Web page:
5 Tips For Getting The Most Out Of Your CSA Share
I stumbled across an article last week written by a person who had been really excited about trying out a CSA delivery service, but ended up cancelling her subscription for a number of reasons. It got me thinking about our own experience with our CSA, and how it makes me want to jump on a soap box about how much I love it.
I can empathize with some of the negatives the author raises, but now that we’ve worked our CSA into our eating routine, I’ll never go back. I’m writing this post to share how we make our CSA work.
Community Supported Agriculture (CSA) is a locally-based food distribution alternative where a community of people pledge to support a local farm (or farms) in exchange for receiving produce throughout the growing season.
There are a lot of good benefits to purchasing a share in a CSA:
- If you’ve been waiting for an excuse to eat better, start by joining a CSA. When your fridge and counter are full of healthy foods, you’ll eat better. It’s that simple.
- You’ll try foods you wouldn’t normally buy on your own, which introduces variety and possibly some new favorites to your diet.
- By investing in Community Supported Agriculture you’re cutting down on transportation costs (and unwanted environmental side effects) of shipping the food you eat from hundreds and thousands of miles away.
- You support a local farmer and your local economy.
- You can be assured that you’re eating healthy, natural foods when you know the name and face of the farmer who grew them, and you can learn their farming practices so you know exactly what you are eating
1. Get to know your farmers
My first suggestion speaks to the last point in the list of benefits; when you’re a CSA member, you can meet your farmer, talk to them about how they grow your food and just get to know the personality behind the food source.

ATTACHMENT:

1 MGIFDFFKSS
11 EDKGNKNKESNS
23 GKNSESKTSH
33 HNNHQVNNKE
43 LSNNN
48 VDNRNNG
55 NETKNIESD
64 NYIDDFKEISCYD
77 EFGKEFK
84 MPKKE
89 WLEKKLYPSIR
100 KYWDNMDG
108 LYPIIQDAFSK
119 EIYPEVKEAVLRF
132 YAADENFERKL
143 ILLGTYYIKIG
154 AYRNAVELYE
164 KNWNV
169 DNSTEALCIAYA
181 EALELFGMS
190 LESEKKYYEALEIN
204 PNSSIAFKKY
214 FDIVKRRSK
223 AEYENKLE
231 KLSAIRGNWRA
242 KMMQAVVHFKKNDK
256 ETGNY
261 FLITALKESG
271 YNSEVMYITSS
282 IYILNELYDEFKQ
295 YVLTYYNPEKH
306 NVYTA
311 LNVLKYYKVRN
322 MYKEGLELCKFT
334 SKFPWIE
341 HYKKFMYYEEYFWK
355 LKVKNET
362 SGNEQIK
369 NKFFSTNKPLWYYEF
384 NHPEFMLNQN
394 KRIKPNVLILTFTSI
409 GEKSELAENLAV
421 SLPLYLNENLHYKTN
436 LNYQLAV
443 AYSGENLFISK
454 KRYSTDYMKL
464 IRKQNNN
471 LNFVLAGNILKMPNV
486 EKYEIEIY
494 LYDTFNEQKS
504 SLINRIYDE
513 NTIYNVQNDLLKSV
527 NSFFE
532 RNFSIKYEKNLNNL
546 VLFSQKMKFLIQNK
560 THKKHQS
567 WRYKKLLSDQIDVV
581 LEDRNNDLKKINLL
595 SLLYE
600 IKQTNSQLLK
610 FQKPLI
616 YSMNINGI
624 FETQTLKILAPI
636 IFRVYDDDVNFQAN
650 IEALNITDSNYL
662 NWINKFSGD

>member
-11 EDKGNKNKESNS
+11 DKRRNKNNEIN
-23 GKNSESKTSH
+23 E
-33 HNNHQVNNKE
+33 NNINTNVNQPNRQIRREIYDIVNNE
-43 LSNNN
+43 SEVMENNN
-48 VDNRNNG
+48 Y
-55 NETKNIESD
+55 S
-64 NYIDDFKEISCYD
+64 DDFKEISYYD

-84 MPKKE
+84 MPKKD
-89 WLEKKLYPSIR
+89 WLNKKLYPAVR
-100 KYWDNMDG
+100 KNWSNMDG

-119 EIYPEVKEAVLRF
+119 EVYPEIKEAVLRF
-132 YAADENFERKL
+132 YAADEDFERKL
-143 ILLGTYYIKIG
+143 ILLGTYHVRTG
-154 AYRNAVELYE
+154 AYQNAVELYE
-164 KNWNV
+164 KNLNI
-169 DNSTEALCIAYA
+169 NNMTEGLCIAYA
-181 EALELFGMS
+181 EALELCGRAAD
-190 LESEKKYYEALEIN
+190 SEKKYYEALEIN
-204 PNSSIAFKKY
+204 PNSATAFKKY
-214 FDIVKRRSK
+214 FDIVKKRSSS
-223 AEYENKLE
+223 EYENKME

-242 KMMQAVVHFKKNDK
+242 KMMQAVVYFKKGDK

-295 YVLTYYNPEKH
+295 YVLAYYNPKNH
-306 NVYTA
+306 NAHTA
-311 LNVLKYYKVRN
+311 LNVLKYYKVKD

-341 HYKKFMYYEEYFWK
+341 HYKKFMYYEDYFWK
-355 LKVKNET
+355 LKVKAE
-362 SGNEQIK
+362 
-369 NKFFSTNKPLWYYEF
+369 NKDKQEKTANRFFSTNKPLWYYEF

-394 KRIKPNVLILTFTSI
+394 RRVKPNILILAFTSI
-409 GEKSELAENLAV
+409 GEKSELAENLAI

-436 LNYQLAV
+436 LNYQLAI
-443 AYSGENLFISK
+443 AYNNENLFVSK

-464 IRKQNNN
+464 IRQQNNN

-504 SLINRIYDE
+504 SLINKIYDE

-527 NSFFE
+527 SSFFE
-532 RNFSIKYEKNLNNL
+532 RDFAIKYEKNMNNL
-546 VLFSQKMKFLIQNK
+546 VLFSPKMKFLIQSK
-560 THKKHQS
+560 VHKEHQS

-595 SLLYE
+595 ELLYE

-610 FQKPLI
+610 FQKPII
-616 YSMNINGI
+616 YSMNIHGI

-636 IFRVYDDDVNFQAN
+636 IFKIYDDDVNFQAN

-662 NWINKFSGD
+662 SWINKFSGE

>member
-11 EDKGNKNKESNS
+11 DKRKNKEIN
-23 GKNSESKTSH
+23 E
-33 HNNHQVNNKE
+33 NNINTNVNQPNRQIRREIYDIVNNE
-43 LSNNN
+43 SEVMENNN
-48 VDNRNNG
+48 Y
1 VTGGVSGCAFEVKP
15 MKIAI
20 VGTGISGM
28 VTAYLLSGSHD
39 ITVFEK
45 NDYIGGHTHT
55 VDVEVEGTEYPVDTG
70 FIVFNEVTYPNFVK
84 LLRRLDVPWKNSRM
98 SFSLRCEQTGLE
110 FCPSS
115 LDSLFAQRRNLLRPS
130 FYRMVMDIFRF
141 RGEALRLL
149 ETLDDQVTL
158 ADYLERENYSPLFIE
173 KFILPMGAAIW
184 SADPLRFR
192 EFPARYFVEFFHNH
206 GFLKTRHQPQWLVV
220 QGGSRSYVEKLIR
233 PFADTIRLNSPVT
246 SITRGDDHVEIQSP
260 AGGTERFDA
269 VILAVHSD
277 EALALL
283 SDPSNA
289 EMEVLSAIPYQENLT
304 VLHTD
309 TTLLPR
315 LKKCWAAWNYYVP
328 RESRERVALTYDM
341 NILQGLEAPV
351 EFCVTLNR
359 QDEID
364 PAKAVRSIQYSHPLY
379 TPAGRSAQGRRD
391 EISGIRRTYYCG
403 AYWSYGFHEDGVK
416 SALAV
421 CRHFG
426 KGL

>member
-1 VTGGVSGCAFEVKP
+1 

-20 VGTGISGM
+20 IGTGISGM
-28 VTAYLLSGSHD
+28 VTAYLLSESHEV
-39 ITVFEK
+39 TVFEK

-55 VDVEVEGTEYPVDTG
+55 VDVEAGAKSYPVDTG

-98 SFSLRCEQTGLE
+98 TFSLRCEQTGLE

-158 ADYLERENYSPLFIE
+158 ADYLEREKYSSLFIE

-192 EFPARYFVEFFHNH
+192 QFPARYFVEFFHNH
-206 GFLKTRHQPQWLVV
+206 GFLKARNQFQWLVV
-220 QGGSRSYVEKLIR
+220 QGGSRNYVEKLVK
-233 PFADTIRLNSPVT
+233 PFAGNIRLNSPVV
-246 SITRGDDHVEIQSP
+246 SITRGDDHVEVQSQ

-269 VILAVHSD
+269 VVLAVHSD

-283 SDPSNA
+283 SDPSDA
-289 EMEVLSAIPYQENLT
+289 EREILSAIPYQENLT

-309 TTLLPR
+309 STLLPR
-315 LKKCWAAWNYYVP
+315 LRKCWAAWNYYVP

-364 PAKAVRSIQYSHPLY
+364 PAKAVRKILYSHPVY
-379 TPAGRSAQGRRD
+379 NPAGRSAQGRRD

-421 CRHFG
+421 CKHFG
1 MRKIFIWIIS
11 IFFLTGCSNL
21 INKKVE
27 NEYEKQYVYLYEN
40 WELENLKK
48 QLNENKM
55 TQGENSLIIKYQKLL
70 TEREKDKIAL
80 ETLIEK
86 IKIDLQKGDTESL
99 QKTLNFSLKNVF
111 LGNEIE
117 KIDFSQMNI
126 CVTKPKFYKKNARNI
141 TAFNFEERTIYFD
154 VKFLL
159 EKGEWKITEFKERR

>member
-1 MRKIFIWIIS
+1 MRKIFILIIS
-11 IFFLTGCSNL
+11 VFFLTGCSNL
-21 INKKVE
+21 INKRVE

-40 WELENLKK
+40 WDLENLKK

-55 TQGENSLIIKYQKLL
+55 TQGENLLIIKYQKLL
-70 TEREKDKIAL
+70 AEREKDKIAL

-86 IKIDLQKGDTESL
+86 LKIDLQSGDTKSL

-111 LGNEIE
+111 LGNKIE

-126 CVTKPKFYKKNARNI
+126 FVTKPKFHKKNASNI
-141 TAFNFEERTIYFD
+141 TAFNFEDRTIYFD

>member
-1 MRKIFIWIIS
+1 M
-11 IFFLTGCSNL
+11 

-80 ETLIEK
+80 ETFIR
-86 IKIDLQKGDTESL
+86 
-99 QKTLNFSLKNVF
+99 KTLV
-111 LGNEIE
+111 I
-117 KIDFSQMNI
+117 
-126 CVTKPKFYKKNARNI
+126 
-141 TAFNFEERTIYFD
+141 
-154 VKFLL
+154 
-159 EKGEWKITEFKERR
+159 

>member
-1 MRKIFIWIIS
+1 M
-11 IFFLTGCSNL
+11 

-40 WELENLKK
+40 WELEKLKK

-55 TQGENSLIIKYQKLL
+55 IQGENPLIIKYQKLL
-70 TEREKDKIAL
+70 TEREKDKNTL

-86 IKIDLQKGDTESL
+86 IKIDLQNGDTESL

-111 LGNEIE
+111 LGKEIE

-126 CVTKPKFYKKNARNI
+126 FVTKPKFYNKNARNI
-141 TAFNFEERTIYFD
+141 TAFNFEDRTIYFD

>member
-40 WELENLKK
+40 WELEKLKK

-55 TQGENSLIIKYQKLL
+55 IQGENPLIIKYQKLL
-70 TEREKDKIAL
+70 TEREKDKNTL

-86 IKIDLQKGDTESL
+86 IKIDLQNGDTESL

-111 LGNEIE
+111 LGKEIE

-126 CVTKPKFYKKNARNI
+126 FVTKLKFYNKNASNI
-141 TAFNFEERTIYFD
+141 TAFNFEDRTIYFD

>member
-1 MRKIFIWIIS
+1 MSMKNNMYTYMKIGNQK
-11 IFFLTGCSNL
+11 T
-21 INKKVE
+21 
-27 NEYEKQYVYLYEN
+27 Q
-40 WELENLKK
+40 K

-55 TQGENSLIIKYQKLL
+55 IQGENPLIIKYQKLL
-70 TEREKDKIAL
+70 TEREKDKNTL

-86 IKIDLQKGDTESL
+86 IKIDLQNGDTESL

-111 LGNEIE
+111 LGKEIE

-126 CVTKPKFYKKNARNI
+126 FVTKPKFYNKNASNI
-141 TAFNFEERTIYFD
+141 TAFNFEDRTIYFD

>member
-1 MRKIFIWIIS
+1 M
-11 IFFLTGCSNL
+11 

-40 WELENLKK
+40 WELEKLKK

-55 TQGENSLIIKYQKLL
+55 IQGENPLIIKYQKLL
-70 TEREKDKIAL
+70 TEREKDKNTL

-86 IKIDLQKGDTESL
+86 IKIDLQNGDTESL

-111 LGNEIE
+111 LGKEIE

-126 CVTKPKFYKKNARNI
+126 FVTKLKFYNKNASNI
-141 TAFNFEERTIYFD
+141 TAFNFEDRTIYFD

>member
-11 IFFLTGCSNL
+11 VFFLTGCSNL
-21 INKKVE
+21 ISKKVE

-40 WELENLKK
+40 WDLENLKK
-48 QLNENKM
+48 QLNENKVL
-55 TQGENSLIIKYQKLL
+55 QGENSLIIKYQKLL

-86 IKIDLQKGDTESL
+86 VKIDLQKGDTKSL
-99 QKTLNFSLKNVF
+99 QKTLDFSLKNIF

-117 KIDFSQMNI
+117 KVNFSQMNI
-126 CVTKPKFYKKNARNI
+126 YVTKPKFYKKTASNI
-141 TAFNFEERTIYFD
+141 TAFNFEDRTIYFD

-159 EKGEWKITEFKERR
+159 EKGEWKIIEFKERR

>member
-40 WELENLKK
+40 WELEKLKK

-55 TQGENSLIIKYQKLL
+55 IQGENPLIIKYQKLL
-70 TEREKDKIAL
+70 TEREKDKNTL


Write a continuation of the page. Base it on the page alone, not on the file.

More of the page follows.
Our CSA happens to be run by my cousin, Kate, and her partner, Bryan, so we know them very well―but it’s a safe bet that CSA growers in general have gotten into the business because they are passionate about growing good food and sharing it with their community. For that reason, they’ll welcome your questions and your involvement in wanting to get to know them and their farm.
Call them up, ask for a tour, or even offer to head out for an afternoon and help weed. I bet they won’t say no!
2. Find a good source for CSA-specific recipes
One of the great things about joining a CSA is the opportunity to try new fruits and veggies you wouldn’t normally put in your cart at the grocery store. On the flip side, you may not know how to cook all of these new foods.
We’re lucky to be in a CSA that comes with a weekly newsletter featuring recipes that use the items in our box. The recipes are collected by Kate, who has introduced us to some of our favorites like radish leaf soup, garlicky greens, beet salad and potato leek soup.
If you don’t get a newsletter like ours, there are still tons of sources for CSA recipes. Thousands of other cooks are in the same boat, and many of them are great about sharing the best recipes they’ve found. There are countless boards on Pinterest devoted to the topic, or try Farmer Dave’s Recipe Blog, CSArecipes.com or search by ingredient at Food.com.